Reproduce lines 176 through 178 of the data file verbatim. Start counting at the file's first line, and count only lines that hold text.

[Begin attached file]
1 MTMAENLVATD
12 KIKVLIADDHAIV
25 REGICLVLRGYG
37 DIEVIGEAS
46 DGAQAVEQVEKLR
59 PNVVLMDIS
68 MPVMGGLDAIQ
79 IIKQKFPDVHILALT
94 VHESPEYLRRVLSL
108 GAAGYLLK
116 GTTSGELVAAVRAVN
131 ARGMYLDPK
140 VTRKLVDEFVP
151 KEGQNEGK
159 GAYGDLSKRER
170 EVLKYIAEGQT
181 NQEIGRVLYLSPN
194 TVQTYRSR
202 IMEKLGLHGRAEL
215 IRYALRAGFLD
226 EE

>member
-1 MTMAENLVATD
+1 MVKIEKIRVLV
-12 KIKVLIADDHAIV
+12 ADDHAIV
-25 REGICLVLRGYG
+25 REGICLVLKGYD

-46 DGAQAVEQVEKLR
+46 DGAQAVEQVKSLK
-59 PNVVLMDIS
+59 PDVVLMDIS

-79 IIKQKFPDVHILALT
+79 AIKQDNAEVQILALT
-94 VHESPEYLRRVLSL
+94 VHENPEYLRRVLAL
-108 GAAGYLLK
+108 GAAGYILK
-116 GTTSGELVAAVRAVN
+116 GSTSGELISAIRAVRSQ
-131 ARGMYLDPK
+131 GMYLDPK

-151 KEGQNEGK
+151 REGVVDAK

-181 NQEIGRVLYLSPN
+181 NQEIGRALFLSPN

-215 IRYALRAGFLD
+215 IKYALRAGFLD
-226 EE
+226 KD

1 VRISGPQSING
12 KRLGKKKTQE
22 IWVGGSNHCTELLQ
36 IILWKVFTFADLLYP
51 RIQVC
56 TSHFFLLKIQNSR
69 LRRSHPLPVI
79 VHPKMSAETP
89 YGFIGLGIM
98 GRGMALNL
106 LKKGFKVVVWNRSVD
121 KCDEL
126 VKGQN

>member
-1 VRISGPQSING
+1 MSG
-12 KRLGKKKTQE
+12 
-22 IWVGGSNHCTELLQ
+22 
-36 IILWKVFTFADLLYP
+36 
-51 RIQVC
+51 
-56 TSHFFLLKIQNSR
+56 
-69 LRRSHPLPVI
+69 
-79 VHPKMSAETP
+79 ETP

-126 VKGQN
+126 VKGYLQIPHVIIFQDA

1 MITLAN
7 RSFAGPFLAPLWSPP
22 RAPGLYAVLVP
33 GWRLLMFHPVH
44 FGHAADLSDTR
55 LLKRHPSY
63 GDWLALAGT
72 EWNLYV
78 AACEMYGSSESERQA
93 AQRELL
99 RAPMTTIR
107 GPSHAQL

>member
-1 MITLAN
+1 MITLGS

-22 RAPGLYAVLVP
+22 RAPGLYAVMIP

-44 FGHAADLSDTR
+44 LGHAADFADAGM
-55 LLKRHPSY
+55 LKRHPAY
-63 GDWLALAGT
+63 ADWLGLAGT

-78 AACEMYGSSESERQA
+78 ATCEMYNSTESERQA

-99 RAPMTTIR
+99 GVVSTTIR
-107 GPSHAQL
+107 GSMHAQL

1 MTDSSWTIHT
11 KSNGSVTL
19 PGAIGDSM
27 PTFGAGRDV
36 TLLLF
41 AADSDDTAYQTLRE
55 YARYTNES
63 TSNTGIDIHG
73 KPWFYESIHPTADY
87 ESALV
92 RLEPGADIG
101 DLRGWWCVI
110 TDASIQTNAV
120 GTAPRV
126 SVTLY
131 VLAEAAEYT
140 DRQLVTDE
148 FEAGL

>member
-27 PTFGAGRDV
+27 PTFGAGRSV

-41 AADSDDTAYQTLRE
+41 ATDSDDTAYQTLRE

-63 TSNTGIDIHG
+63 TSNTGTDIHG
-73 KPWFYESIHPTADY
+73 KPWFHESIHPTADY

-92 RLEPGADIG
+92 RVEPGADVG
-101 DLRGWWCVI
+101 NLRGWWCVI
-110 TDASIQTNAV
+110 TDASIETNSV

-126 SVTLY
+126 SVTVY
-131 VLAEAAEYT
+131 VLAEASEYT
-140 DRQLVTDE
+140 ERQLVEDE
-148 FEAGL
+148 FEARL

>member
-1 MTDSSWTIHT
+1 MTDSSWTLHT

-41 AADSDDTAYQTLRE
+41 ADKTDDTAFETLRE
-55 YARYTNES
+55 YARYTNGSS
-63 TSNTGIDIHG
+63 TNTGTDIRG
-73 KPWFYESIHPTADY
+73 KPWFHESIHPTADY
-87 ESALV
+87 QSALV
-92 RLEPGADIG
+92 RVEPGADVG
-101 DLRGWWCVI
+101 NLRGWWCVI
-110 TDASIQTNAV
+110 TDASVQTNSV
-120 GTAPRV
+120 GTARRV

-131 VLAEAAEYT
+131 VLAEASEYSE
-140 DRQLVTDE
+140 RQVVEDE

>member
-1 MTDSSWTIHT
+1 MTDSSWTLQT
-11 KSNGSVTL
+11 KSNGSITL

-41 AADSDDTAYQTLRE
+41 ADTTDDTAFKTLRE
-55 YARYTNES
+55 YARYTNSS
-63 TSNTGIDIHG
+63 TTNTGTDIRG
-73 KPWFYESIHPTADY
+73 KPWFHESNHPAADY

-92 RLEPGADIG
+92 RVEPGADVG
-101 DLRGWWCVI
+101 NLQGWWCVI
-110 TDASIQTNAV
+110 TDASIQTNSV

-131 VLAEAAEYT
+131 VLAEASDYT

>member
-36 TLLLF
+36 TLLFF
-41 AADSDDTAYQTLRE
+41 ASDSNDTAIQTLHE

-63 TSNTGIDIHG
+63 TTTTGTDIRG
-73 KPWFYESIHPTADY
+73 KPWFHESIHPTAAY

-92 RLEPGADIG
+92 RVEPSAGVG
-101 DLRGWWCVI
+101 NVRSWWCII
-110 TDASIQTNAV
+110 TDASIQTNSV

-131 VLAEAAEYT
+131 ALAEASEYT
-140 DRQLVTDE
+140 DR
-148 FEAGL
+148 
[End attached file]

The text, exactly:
-140 DRQLVTDE
+140 RQVVEDE

>member